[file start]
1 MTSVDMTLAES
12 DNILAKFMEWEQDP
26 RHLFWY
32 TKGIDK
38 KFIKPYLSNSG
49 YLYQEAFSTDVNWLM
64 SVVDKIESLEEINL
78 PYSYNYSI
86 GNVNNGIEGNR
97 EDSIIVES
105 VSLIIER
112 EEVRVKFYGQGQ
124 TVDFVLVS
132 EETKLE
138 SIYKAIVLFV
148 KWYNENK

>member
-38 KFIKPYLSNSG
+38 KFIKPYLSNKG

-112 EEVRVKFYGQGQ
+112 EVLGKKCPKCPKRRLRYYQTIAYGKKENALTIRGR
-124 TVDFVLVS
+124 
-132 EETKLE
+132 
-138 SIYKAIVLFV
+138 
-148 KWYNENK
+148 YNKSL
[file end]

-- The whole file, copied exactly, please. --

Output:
1 MTSVDMTLAES
12 DNILAKFMEWEQDP
26 RHLFWY
32 TKGIDK
38 KFIKPYLSNSG
49 YLYQEAFSTDVNWLM
64 SVVDKIESLEEINL
78 PYSYNYSI
86 GNVNNGIEGNR
97 EDSIIVES
105 VSLIIER
112 EEVRVKFYGQGQ
124 TVDFVLVS
132 EETKLE
138 SIYKAIVLFV
148 KWYNENK

>member
-38 KFIKPYLSNSG
+38 KFIKPYLSNKG

-112 EEVRVKFYGQGQ
+112 EVLGKKCPKCPKRRLRYYQTIAYGKKENALTIRGR
-124 TVDFVLVS
+124 
-132 EETKLE
+132 
-138 SIYKAIVLFV
+138 
-148 KWYNENK
+148 YNKSL